The truth is that those who have actually dared to take Jesus at his word have found that it does work.

Think Gandhi, with his way of nonviolent resistance.

Think Martin Luther King, Jr., who found in Gandhi a source of hope and a way of acting. “Darkness cannot drive out darkness; only light can do that. Hate cannot drive out hate; only love can do that.”

Think Nelson Mandela, who after he was released from 27 years of brutal arrest said, “No one is born hating another person because of the color of his skin, or his background, or his religion. People must learn to hate, and if they can learn to hate, they can be taught to love, for love comes more naturally to the human heart than its opposite.”

Think Mother Teresa, who even in the darkest night of the soul continued to help those who needed to be helped.

The words of Jesus seem impossible. The reality of our world, however, shows that we have to find another way.

The way of the gospel is always to try and get us to move in the direction of love.

All Souls Episcopal Church in Washington DC has a sign outside their church building: “Love your neighbour//who doesn’t look like you//think like you//speak like you//pray like you//vote like you//Love your neighbour//No exceptions.”
The gospel in a nutshell.

The movement of God’s Spirit is always … always … toward openness, welcome, inclusion, acceptance, affirmation, and love.

It’s a hard way, I know. Some people are almost impossible to love. Some people will have offended us. Some people will have hurt us. Some people will have alienated us. Some people will have stolen from us. Some people will have taken advantage of us. Some people will have cursed us and destroyed our reputation.

And Jesus says, “It doesn’t matter.”

If you’re a Christian, if you’re a follower of Jesus, then Jesus calls us to: “Do to others as you would have them do to you. Be compassionate as our loving God is compassionate with us. Do it all without expecting anything back.”

Thanks be to God.

Rev. Dr. Yme Woensdregt
February 24, 2019

Monday, January 14, 2019

Yme Woensdregt on "What is your Lifesong?"

By Rev Yme Woensdregt

I’ve been reading a wonderful book called Healing the Purpose of Your Life. The main theme of the book is that each of us has a unique purpose for our life, and our whole lives are a process of discerning that purpose and living it out.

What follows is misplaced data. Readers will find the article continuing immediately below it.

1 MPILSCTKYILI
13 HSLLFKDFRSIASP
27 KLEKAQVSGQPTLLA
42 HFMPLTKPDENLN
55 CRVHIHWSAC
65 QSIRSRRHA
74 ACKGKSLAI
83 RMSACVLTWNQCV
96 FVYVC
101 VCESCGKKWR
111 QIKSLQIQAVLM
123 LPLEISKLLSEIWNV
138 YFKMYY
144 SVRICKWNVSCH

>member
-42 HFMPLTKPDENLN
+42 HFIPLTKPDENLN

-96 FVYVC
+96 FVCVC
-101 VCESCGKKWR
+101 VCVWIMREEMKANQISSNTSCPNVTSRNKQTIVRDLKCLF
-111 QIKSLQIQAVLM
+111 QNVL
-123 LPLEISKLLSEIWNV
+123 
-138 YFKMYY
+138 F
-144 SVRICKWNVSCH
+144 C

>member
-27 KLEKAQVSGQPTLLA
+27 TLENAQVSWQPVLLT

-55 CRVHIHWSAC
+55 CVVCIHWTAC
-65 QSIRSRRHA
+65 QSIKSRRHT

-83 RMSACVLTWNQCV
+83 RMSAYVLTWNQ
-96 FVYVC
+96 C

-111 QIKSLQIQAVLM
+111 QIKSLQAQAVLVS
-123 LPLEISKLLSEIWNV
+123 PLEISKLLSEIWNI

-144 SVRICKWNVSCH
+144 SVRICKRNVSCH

They quote Agnes Sanford, the Episcopal teacher, who taught that each of us comes into the world with sealed orders from God. She means, “It is as if before we are born, each of us talks over with God our special purpose in this world.” Our “sealed orders” are not a list of tasks for us to accomplish. It is primarily a way of being for each of us. Who are we called to be?

The book tells a story about a tribe in East Africa which doesn’t count the birth date of a child from the day of birth, or even from the day of its conception as some other village cultures do.

For this tribe, the birth date is the first time a mother thinks of giving birth to a child. When she becomes aware that she intends to conceive a child, she goes off to sit alone under a tree. There she sits and listens until she can hear the song of the child that she hopes to conceive. Once she has heard the song, she returns to her village. She teaches it to the father so that they can sing it together as they make love, inviting the child to join them.

After the child is conceived, she sings it to the baby in her womb. Then she teaches it to the old women and midwives of the village so that throughout labour and at the moment of birth, the child is greeted with its song.

After the birth, all the villagers learn the song of their new member and sing it to the child when she falls or hurts herself.

The song is sung in moments of triumph, or in rituals and initiations. The song becomes part of the marriage ceremony when the child is grown. At the end of life, her loved ones gather around the deathbed and sing the song for the last time.

It’s a beautiful story about the same kind of thing Agnes Sanford described as sealed orders. You can understand why I would love this image of our LifeSong.

It’s a way of talking about our essence. This is God within us. This is the light within us. This is what gives our lives meaning and wholeness and grace and love.

The song of our lives says something about who we are. It describes our being, our beautiful, unique personhood. Before we are born, God has a loving conversation with us about who we are and how we can live out our identity.

Notice that it’s not about what we do. Our LifeSong is about who we are. The things we do, the tasks we accomplish in our lives, are only ways of living out our identity. What we do reflects who we are.

As I was reflecting on that, it occurred to me that Jesus’ Lifesong was to empower people to live in a new way marked by unconditional love. When Jesus talked about the kingdom of God, he described a way of living together marked by love, equality, sharing. It was a radical thing then. It’s a radical thing now.